Terry Hawks: An AliExpress Success Story

How a telecom accessories business went, literally, to the dogs

by Brad and Debra Schepp
- Mar 08, 2011

Terry Hawks has a whole new "leash" on life. In his former profession, his focus was all about telecommunications. He knew this industry inside and out, and he had deep connections in the field.

Naturally, when he began his eponymously named eBay business, he stuck to the products he knew so well and understood completely.

"I had established relationships with many suppliers and long-term working relationships with them," Hawks explains.

We've long advocated starting your eBay business with a product you know well. It gives your listings, and your whole operation, a jump start if you know and understand the vocabulary, products and challenges within your field of operation. You can more easily spot a good sourcing buy if you know your product area, and you may even have some built-in customers based on your many years of background experience. But, eBay, like life, has a way of taking us places we may not have planned to go.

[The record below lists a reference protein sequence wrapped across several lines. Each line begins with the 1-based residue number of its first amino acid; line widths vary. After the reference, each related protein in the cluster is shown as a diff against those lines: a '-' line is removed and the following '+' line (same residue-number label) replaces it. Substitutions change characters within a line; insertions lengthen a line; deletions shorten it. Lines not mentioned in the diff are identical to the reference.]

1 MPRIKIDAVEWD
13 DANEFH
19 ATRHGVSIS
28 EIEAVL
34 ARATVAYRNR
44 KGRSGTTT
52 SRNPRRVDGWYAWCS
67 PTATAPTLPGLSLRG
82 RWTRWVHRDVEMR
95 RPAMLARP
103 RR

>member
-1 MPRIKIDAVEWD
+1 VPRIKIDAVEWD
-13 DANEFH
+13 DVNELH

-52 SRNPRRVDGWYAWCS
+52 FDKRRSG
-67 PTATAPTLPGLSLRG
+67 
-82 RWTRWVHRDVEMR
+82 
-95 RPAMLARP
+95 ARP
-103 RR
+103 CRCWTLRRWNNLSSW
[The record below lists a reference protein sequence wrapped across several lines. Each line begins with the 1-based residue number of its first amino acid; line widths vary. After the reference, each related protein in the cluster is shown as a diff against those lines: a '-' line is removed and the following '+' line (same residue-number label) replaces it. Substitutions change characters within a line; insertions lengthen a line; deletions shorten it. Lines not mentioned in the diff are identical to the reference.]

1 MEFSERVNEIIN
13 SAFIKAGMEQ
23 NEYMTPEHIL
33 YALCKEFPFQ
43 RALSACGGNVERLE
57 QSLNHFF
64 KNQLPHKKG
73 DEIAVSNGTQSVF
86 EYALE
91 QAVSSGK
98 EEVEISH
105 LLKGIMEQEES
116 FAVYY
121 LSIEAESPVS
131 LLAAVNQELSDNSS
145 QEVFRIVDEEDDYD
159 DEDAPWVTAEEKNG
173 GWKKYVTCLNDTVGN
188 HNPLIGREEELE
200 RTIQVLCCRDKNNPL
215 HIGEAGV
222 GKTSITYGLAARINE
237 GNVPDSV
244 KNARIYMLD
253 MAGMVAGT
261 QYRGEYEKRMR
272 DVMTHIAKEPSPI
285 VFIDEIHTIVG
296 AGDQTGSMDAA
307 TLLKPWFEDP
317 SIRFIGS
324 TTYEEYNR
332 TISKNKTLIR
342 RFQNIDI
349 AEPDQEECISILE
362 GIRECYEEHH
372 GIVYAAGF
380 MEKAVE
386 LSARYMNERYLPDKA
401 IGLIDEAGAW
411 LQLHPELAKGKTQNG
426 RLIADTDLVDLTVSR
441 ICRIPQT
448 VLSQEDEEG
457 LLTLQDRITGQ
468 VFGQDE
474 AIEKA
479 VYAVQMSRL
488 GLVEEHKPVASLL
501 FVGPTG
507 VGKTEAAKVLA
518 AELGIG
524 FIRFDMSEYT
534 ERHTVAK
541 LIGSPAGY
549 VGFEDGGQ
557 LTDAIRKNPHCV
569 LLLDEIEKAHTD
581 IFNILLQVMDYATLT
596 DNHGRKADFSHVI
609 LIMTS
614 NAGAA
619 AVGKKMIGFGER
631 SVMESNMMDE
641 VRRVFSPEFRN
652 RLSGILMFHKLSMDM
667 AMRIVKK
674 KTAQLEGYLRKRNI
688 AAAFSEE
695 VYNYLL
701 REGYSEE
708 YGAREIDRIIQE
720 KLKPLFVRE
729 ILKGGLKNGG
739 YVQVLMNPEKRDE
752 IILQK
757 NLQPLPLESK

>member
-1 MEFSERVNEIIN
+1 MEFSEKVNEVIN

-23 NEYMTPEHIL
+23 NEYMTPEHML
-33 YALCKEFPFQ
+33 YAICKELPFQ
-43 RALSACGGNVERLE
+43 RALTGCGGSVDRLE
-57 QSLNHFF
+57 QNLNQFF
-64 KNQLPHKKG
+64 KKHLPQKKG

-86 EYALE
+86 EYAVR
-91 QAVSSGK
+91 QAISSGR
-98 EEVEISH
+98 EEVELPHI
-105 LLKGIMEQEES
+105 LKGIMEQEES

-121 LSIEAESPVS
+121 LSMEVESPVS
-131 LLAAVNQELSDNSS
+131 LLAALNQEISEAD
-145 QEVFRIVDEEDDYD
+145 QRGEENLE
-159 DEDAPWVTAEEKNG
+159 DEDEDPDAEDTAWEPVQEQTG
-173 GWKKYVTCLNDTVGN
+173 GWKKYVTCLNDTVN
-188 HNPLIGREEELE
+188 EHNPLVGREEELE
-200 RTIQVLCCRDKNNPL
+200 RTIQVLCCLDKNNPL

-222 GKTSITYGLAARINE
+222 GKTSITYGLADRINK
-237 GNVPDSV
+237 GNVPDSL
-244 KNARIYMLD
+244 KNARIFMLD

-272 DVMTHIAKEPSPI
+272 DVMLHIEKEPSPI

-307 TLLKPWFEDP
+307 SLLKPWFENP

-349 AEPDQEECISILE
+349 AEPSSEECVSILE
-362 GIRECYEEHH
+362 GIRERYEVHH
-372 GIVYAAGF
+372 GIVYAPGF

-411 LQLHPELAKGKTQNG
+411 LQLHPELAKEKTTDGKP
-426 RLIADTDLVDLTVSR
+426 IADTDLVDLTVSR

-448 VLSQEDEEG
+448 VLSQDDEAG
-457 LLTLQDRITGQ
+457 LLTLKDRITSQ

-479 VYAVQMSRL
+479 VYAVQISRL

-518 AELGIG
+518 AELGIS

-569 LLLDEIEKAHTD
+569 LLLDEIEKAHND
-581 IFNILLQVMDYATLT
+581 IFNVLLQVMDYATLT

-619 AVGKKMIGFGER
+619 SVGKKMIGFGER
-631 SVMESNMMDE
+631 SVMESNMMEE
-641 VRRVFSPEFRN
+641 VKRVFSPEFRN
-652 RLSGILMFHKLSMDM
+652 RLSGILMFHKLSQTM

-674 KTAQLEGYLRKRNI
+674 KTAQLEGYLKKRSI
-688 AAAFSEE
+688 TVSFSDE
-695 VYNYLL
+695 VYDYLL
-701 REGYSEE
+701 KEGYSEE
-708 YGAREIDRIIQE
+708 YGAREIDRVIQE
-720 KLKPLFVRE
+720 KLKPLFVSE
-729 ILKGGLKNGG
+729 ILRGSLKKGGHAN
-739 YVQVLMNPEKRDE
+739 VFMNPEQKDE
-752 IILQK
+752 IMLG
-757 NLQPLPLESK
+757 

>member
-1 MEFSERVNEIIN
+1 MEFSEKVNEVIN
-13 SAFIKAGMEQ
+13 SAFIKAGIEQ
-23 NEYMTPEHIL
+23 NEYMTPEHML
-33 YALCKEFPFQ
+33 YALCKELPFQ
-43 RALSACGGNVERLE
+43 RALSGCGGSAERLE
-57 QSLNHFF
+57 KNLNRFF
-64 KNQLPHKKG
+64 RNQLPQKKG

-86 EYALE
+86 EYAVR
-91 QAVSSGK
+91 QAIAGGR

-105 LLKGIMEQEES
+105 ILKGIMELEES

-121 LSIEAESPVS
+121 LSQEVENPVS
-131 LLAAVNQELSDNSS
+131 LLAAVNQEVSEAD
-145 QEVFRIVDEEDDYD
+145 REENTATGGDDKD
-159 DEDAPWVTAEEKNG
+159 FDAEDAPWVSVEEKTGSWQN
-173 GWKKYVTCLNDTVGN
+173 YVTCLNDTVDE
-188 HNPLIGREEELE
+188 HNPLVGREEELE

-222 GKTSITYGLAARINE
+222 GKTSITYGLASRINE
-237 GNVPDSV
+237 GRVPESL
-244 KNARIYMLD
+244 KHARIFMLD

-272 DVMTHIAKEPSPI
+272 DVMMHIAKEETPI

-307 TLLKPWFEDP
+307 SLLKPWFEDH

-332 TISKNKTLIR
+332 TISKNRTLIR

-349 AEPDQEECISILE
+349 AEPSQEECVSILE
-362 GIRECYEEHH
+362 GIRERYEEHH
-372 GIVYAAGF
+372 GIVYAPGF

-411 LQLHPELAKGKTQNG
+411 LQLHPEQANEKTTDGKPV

The great thing about global competition is [it creates] global opportunities to sell whatever you want

Learning a new trick

Through a series of "life events," according to Hawks, he's ended up in the business of sourcing and selling dog clothes. He took his own advice by starting with something he knew well and then broadened his scope by looking at his hobbies, interests and even areas he felt he could learn about quickly. Through AliExpress, the wholesale sourcing site of Alibaba.com, Hawks found products that suited his selling goals.

"I added dog clothing, and within 30 to 45 days, I was in the dog clothes business!" he says.

Hawks closed the doors on his wireless accessory business, and his new venture was off and running.